Text Box: Nicholas Rice
Extreme High Altitude Athlete
Text Box: Xpedition 8000

2008 K2 and Broad Peak Expedition

Dispatch Sixty-three: August 1st, 2008

Day Sixty-three: SUMMIT PUSH- Summit Day; Tragedy Begins

This morning, after a freezing night at Camp IV, I was awakened at 11:00pm as the Sherpas tried to organize the other high altitude porters to get the technical equipment distributed and start on fixing the route through the bottleneck. There were some problems from the beginning, as Shaheem Baig, one of the Serbian high altitude porters had become ill at Camp II and gone down, and there a number of others who were not feeling well in Camp IV. One of these, I believe, although he wouldn’t admit it, was Baig, one of Hugues’ high altitude porters, who in Camp 3.5 (7,800 meters) had a headache and an apparent problem, according to Karim, in vocalizing his symptoms of AMS. Hugues gave him an aspirin and diamox (acetazolamide) which apparently helped him feel better. His symptoms, in my opinion, resurfaced at Camp IV in the morning, as it took him around 30 minutes with the help of another to get his crampons on, and he also was having trouble with his headlamp. Hugues was extremely frustrated by the delay that this caused, as he was quite cold, and knew from the last few years that he needed an early start in order to secure the summit. Around two thirty, they finally left for the summit, as did the Dutch (slightly after), and the Serbians. I intended to start around 3:00am, however, after spilling the water that I was making all over my socks, I was forced to wait. I listened as the others began, the latest to depart were the Americans. After I dried my socks, I started off toward the bottleneck, but after around an hour, I realized that my hands weren’t about to warm up, and I wasn’t ready to lose any fingers for the summit of K2. I realized, since I was feeling quite strong, that I COULD summit K2 without oxygen, however if I wanted to keep my fingers and enjoy a normal adult life, I needed to turn around and not let my ambitions get the best of me. After arriving back in Camp IV, I went back to bed, and slept till around 7:00pm. When I woke up, I heard Eric, Chris, Fred, and Paul (Americans) come back from their aborted summit pushes. They told me that the Dutch were saying that they needed more rope. Apparently, the Sherpas and HAP’s (High Altitude Porters) had fixed the route before the bottleneck (which wasn’t necessary to fix) and had run out of rope before fixing the technical and exposed bottleneck. Upon discovering this, and reflecting on their physical condition, they wisely decided to turn back and possibly try again tomorrow, after the lines are secured and the route established. Around an hour later, the Italian saw someone fall in the bottleneck. We all began working on organizing a rescue for the fallen climber, who turned out to be one of the Serbians. Eric, the American doctor, was on the radio getting information, and around a half hour later, we heard that the climber had passed away. After hearing this information, I made the decision to head down, as I wasn’t willing to climb on a route that wasn’t properly fixed and was by nature dangerous, as there was a significant amount of snow weighing down the serac that hangs over the route, and had already killed someone. I watched as the line of climbers stopped and some went back to help and was somewhat shocked when I saw the line of climbers continue up the route towards the summit. Eric and Fred went up with water and a sleeping bag to help the injured/deceased climber and bring down the body. I began packing my things, which at this altitude, took around three hours. I started heading down around 3:00pm. The descent took longer than I expected; five hours from Camp IV to Camp III. I had intended to descend all the way to base camp, but seeing that it was almost 8:00pm, when I arrived in Camp III, I decided to stay and Jelle kindly offered to let me stay in his tent. I accepted the offer, and settled into Camp III for the night. Jelle had descended after attempting the summit because of frozen feet and the fact that there were so many problems with the fixed lines. He was quite hypoxic and had quite a bad cough as well. We went to sleep around 9:00pm, quite curious whether any of our team mates had summited.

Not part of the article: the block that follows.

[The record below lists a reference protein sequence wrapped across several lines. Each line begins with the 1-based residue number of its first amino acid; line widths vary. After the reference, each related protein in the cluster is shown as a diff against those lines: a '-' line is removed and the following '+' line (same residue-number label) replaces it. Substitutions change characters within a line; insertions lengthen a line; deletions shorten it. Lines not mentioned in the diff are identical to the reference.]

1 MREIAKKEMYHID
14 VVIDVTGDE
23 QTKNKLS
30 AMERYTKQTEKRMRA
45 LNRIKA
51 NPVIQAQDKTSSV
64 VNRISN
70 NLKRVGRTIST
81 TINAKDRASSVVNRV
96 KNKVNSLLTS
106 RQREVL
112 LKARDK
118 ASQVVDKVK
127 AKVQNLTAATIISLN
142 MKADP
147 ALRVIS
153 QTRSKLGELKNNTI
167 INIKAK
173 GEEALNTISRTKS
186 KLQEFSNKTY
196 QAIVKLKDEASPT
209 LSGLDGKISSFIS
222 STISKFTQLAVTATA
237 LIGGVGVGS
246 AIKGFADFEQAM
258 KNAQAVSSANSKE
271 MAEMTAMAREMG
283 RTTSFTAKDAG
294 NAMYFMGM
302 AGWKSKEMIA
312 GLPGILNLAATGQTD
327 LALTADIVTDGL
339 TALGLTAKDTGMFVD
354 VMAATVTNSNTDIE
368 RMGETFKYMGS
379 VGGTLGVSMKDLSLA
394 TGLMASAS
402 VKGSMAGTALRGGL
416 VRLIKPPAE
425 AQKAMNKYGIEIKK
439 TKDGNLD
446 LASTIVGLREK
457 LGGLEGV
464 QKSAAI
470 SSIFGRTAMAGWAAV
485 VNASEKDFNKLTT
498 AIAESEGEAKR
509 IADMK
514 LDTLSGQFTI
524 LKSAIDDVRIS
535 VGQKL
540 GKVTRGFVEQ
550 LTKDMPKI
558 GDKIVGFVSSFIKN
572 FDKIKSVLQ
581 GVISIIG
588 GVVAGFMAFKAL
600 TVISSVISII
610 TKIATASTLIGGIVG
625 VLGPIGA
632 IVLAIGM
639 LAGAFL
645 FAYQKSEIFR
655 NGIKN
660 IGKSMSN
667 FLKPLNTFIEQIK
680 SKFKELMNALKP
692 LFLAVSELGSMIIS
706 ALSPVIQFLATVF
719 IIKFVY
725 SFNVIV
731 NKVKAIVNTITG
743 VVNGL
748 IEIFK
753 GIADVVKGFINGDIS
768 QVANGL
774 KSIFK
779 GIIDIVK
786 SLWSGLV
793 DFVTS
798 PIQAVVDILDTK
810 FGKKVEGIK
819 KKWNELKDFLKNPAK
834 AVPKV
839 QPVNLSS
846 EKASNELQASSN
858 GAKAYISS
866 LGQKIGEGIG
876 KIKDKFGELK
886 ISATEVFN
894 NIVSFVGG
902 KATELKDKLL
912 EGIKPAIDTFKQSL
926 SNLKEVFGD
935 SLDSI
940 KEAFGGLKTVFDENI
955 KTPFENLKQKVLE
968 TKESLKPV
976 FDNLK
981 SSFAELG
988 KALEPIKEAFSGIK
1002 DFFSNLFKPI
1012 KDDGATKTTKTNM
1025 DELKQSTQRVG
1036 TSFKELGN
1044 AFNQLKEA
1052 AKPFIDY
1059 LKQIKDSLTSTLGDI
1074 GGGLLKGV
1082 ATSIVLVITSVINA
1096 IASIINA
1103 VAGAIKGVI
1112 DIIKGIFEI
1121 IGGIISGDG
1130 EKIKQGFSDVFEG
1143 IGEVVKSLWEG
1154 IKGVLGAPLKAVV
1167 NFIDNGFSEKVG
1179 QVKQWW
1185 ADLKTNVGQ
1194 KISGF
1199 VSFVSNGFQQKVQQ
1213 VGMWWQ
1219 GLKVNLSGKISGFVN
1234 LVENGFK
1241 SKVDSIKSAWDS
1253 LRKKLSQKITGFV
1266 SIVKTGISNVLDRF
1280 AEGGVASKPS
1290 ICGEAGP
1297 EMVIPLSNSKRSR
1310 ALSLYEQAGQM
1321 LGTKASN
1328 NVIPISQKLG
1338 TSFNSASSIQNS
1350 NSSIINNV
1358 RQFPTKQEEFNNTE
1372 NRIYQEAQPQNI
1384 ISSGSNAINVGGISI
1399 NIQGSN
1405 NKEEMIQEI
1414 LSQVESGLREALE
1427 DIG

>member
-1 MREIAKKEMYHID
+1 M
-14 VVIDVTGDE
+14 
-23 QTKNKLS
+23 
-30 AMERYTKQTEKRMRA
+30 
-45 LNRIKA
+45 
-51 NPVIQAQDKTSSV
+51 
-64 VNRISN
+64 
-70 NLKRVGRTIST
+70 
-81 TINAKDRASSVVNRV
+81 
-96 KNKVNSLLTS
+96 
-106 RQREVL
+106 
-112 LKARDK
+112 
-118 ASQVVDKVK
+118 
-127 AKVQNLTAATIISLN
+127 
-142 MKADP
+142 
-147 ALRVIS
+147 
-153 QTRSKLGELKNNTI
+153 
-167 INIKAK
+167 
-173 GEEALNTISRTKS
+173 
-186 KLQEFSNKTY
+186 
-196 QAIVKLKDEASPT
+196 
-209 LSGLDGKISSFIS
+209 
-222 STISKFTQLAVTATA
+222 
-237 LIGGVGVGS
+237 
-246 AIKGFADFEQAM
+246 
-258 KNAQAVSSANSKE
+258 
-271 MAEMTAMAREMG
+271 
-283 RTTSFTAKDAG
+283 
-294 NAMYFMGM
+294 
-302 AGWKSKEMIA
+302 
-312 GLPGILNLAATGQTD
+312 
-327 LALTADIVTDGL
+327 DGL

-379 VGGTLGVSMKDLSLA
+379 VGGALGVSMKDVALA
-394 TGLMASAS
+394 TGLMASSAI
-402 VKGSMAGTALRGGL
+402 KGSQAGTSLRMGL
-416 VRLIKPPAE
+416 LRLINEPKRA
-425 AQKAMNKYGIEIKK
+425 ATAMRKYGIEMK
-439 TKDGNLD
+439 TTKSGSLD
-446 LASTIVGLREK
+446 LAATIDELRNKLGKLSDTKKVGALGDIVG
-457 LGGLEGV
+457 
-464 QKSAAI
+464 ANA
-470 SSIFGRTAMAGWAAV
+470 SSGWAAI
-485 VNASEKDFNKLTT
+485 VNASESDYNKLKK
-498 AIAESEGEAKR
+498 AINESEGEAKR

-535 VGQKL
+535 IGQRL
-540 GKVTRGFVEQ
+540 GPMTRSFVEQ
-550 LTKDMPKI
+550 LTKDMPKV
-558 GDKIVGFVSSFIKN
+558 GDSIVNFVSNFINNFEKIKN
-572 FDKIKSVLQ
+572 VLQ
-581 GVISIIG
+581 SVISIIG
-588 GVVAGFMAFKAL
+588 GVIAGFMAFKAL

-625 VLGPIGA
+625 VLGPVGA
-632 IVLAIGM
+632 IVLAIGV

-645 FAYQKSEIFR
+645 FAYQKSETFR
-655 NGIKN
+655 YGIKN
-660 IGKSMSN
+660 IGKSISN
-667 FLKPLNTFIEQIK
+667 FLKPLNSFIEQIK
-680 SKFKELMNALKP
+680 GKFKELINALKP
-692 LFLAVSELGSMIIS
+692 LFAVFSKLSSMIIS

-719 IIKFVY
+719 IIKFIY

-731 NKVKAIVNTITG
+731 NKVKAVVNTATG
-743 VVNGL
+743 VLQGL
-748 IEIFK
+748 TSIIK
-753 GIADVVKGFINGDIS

In Photos:

Left: Jelle in Camp IV

Right: The Karakorum viewed from Camp IV (8000 meters) on K2